I know close to a dozen guys who dream -- often while working -- of being someplace else, like the Northwoods.
Schaumburg angler John Plaza, for instance. He retired, sold his suburban home and built a beautiful lakefront home designed by his wife. There are others with similar stories.
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And then there is Ben, who doesn't look back with any regret.
Ben cherishes those memories of working in the city, when he would take public transportation into Chicago to his high-paying advertising copywriting job.
He told me he doesn't dwell all that much thinking of those days any longer, ever since he packed his bags and headed to the Northwoods to design a less stressful life.
And he's doing now what he wanted to accomplish years ago: He's guiding anglers to some great fishing.
I used to see Ben's efforts in the form of magazine ads and sometimes a television commercial or two.
But that's all changed.
"I gave it up because of the constant rat race," he said, "and I felt I was giving up pieces of my life when I sat in my office, facing deadline pressure almost every day."
So, like the others I have known over the years, Ben and his family chose the serene life, tucked away in northwest Wisconsin.
"I became a fishing guide after spending several years on a handful of good lakes that had the potential of great angling," he said.
But it wasn't all easy street for the 45-year-old Chicago expatriate.
Ben related how his wife and daughter initially found it difficult fitting in up north. I know from personal experience that some people in the smaller towns as well as in the country are not all that eager to accept newcomers, especially if they're from Chicago. But after a short period of adjustment, Ben and his family settled in for keeps.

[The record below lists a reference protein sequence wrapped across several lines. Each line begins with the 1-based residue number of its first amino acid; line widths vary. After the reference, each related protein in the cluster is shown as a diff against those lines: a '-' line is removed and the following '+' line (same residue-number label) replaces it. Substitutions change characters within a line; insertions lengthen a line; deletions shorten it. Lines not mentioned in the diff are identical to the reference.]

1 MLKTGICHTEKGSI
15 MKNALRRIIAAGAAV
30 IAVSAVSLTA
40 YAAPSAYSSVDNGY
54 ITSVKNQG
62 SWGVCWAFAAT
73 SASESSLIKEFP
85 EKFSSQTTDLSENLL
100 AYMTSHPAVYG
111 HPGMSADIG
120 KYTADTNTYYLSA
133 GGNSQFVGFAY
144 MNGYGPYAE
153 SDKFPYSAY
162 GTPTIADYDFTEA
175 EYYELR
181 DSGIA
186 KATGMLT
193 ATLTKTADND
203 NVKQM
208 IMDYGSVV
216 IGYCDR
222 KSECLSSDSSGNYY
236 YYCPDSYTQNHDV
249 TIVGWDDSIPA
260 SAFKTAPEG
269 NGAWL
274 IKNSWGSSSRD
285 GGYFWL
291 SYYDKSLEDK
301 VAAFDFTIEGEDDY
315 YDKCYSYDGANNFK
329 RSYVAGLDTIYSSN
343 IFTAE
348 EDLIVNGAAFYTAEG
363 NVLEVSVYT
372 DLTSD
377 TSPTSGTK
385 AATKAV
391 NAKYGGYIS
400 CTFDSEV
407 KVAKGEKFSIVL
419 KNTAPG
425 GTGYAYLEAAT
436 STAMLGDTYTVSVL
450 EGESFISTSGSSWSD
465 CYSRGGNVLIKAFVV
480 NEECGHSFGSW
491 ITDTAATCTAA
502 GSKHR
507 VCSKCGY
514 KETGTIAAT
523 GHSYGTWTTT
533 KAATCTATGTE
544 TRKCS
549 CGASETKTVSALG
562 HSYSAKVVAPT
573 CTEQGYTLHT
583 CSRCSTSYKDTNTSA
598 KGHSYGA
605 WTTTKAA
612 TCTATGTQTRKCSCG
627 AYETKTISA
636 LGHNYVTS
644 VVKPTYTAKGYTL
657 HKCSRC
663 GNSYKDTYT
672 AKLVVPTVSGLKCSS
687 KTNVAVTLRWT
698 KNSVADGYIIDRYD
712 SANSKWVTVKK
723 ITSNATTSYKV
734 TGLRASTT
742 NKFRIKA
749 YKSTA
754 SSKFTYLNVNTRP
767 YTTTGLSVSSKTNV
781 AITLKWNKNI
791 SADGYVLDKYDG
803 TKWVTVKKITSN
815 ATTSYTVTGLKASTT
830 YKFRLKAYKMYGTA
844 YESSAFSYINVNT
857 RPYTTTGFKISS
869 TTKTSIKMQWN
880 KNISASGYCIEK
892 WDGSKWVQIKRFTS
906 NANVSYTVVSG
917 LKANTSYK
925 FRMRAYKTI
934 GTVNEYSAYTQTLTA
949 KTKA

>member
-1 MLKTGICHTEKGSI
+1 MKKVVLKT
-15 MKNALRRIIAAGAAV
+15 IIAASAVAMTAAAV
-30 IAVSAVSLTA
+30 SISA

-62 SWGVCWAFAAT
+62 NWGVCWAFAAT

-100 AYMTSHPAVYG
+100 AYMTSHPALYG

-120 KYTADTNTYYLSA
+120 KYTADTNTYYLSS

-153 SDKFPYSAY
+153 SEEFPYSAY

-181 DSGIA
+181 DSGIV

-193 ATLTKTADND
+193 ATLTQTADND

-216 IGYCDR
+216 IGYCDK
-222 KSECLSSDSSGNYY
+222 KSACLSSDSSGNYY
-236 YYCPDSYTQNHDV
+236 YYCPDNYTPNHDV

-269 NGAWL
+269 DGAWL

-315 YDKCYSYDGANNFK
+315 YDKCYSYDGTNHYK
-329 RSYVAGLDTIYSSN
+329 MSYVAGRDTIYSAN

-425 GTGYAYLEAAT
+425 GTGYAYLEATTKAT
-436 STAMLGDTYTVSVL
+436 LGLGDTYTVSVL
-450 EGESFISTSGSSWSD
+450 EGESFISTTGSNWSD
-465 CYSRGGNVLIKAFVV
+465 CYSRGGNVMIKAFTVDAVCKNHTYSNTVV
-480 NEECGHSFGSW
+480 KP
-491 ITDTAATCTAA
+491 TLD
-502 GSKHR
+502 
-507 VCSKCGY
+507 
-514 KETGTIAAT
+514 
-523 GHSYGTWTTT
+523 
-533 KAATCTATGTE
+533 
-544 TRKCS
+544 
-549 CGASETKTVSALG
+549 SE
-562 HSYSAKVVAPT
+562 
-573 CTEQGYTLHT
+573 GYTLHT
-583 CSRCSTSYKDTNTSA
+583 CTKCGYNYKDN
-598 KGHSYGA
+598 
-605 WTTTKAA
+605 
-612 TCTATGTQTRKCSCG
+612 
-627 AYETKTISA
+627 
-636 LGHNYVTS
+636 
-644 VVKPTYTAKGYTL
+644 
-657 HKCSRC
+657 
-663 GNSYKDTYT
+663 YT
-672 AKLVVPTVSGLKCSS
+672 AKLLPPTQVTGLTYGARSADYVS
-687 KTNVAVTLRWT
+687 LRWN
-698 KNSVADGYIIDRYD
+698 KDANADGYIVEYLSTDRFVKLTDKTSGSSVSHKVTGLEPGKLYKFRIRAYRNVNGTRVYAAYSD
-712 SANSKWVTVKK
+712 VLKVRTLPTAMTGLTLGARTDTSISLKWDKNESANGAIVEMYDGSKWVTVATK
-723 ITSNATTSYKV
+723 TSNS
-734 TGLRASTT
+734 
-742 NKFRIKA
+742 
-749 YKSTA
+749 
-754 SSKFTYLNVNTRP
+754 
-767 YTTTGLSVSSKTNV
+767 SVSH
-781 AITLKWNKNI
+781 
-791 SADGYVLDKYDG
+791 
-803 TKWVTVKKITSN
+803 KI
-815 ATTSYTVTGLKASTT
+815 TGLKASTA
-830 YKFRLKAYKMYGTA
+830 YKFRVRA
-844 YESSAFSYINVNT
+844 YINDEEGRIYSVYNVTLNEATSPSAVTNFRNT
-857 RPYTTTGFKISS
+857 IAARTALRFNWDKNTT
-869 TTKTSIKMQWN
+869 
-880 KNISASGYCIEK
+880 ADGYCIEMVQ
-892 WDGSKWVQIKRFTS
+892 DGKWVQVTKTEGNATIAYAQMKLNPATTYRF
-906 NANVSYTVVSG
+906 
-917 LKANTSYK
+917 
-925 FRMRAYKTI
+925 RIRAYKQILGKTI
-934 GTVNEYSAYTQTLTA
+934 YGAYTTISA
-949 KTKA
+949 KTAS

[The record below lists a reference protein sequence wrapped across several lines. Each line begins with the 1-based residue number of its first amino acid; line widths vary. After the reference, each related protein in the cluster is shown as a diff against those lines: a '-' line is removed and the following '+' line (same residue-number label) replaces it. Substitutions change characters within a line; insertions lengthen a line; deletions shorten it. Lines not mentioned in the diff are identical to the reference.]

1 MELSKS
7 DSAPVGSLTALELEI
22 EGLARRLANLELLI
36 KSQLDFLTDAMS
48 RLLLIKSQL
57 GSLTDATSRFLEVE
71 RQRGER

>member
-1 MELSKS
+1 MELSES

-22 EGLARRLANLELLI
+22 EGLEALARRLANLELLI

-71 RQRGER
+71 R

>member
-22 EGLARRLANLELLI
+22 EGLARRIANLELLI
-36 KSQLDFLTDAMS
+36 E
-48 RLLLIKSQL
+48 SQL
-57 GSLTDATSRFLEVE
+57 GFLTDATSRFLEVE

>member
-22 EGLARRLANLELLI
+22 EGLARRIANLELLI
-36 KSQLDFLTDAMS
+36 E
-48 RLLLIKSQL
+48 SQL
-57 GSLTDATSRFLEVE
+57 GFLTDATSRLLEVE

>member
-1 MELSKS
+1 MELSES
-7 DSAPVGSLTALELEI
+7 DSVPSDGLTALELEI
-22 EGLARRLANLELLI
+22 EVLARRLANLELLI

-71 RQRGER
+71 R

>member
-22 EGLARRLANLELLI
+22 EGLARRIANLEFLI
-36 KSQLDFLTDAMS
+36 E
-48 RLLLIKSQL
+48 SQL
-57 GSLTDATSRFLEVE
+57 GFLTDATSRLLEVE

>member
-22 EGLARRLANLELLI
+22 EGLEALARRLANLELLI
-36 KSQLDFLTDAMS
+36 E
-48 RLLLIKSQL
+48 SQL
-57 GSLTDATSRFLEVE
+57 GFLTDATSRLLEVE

"I send emails and letters to friends back in Chicago and asked them to spread the word that I'm ready to guide people," he said. "And before long I started hearing from fishermen from all over the Midwest who wanted some of the great fishing action."
Ben became a muskie devotee as well as a walleye nut.
Many of his guide parties just wanted to catch a few fish for a shore lunch. They told him that they were envious in that he could fish whenever he wants, instead of waiting for weekends to roll around.
What they didn't know was how tough it was to make a living as a guide. He didn't want to compete with other local services, so Ben was careful in promoting his venture. And to help make ends meet, he joined a logging crew so he could collect a paycheck for the rent and food.
"And when I wasn't doing logging work or guiding, I would fish for myself and learn as much as I could," he explained.
Ben told me about his daily routine. He would get up with the sun, make coffee, eat a light breakfast, and then head out to fish on a lake 50 feet from his back door.
His wife told me the family has come to enjoy a freezer full of legally caught fish. She learned how to debone pike and cook them several different ways.
Ben said I could write about his new lifestyle, just as long as I didn't use his last name. He also asked me not to publish his telephone number. Most of his business comes to him through word-of-mouth, and that's fine with him.
•Contact Mike Jackson at email@example.com, and catch his radio show 6-7 a.m. Sundays on WSBC 1240-AM and live-streamed at www.mikejacksonoutdoors.com.